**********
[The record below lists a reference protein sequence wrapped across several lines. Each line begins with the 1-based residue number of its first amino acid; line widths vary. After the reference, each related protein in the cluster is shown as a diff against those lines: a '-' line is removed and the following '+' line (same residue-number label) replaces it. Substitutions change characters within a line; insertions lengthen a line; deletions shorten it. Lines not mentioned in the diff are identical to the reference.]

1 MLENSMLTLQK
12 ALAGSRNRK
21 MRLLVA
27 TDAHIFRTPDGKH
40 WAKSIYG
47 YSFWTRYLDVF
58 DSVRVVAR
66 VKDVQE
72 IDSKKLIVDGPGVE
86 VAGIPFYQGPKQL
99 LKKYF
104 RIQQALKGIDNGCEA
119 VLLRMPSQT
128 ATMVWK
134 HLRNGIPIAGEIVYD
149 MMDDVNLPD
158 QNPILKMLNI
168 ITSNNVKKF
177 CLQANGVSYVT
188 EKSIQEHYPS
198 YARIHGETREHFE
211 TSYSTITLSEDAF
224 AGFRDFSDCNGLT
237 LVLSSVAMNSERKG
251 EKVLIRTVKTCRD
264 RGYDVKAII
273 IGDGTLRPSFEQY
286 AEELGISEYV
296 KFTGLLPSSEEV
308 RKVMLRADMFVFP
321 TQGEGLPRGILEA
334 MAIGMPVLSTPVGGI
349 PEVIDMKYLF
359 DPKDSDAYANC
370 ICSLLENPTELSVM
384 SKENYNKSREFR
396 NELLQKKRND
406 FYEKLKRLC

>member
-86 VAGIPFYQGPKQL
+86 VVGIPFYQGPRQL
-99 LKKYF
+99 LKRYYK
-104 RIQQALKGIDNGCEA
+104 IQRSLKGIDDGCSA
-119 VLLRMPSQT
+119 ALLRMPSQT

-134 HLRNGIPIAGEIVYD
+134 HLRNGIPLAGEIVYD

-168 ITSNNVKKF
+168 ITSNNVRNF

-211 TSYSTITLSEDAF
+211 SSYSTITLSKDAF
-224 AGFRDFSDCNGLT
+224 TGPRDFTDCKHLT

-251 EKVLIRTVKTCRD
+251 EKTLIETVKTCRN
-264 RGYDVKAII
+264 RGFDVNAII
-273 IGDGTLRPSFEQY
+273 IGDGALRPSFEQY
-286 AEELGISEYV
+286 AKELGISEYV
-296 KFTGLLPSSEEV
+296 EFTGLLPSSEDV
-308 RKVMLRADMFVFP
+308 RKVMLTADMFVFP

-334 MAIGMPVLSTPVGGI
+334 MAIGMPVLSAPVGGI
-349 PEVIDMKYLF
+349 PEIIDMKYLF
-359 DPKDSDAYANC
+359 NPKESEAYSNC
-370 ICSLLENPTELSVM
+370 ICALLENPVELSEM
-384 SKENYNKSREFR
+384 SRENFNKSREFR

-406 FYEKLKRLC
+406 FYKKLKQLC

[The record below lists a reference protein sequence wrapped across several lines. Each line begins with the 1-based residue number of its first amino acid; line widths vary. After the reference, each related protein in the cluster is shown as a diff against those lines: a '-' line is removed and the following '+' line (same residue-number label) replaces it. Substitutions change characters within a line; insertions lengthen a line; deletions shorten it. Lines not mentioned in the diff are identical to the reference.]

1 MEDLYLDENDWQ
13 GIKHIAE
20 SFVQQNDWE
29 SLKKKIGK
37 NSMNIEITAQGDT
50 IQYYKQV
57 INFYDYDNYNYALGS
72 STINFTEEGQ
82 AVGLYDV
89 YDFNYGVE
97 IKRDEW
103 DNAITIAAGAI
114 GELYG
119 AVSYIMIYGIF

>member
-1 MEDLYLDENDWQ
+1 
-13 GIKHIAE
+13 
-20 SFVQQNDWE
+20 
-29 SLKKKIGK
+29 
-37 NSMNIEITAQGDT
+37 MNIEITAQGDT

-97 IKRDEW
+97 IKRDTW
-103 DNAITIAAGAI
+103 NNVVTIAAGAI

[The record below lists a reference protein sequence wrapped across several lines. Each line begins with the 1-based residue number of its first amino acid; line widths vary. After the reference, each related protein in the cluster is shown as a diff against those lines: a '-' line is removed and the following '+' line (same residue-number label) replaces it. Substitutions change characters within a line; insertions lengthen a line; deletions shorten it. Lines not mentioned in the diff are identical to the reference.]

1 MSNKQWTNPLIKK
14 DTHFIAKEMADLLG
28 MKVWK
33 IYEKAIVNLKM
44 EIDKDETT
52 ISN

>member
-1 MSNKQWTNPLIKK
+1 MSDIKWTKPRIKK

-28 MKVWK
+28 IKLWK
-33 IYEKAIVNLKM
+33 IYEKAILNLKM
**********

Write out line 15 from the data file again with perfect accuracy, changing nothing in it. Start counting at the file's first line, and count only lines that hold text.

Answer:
128 ATMVWK